Today we venture to the creepier side of the gemstone industry to find out how these strange, beautiful stones got their names.


Bloodstone is also referred to as Heliotrope in Greek, which simply means "sun turning." Many believed that the sun turns red when this stone is immersed in water.




Cat's Eye displays a narrow band of concentrated light -- also known as chatoyancy -- due to inclusions of fine, parallel fibers in the stone.





Dragon Blood Jasper. Local legend in Western Australia, where Dragon Blood Jasper is mined, has it that the stone is the remains of ancient dragons.





Dog Teeth Amethyst is a combination of amethyst and white quartz, and is named after a flower, the Dog Tooth Violet, which has a similar color.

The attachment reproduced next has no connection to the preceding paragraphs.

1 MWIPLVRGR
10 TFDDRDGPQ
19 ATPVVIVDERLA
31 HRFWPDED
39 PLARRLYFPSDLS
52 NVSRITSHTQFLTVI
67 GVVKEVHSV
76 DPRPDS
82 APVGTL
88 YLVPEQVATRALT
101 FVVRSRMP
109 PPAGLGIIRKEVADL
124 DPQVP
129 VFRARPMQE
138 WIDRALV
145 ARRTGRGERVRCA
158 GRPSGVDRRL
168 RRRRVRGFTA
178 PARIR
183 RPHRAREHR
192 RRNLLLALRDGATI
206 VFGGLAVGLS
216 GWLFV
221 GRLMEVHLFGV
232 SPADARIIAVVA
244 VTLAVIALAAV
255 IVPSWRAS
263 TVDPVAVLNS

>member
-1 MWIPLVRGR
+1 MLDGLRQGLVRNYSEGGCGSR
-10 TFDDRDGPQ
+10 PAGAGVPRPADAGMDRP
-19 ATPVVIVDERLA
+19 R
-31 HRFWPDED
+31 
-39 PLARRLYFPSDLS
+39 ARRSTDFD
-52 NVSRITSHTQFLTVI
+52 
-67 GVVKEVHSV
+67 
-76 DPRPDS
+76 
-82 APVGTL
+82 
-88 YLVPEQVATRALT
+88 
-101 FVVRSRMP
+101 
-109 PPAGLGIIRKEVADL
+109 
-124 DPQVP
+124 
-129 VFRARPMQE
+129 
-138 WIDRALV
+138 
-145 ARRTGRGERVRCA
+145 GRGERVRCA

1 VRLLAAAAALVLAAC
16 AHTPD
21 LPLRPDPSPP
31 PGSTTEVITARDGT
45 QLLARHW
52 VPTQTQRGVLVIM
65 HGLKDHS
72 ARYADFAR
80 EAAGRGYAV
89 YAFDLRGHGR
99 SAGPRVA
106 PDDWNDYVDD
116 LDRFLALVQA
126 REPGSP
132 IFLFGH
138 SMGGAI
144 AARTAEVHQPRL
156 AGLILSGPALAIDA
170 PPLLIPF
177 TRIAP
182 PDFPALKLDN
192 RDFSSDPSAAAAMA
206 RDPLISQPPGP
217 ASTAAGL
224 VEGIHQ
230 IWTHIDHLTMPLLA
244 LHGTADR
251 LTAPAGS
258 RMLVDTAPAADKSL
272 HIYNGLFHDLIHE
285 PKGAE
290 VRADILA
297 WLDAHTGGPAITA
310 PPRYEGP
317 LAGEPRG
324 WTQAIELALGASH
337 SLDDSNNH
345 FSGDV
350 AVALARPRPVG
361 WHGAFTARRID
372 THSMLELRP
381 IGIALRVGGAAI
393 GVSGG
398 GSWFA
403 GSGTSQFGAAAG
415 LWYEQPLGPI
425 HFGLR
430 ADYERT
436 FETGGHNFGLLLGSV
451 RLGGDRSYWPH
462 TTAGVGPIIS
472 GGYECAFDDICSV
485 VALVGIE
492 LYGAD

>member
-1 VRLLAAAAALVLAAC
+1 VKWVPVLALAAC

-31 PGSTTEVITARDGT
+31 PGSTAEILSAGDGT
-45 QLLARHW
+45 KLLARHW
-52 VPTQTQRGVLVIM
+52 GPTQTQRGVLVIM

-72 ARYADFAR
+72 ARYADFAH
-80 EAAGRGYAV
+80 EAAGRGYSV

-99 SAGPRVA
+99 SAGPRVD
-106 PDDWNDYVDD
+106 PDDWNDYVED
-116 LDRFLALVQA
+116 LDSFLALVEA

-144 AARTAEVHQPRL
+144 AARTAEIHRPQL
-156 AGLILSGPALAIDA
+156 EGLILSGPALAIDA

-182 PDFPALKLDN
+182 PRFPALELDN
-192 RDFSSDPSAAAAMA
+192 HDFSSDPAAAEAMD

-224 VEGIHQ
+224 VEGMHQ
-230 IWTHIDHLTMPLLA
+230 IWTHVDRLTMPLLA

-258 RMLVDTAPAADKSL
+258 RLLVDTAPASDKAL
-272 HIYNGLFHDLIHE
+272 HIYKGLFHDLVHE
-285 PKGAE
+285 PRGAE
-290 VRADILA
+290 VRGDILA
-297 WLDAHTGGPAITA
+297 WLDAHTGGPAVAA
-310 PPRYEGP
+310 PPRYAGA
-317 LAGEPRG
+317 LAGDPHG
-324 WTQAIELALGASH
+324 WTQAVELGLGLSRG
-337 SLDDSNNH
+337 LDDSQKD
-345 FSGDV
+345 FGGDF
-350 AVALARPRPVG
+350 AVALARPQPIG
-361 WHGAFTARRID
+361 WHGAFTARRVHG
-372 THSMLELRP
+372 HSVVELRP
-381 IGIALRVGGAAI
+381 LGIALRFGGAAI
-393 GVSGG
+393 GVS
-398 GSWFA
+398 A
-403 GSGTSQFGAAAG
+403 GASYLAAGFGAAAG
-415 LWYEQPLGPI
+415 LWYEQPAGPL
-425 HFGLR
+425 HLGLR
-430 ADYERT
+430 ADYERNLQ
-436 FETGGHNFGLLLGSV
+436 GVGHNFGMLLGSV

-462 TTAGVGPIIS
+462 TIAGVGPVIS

Moonstones owe their name to the quality of adularescence -- the diffraction of light as it hits thin layers within the gem.






Phantom quartz is a variety of quartz, or "rock crystal", that forms over pre-existing crystals. The included crystal is visible due to some variation in composition making the boundary of the included crystal visible. Such crystals display the outlines of numerous smaller crystals, known as "phantoms."


Dumortierite is a minor blue gemstone that usually forms as inclusions in Quartz. Its most common color is blue or grayish-blue, though pink and purple colors are also known. "Sunset" may just be a descriptive addition that denote a dark blue color.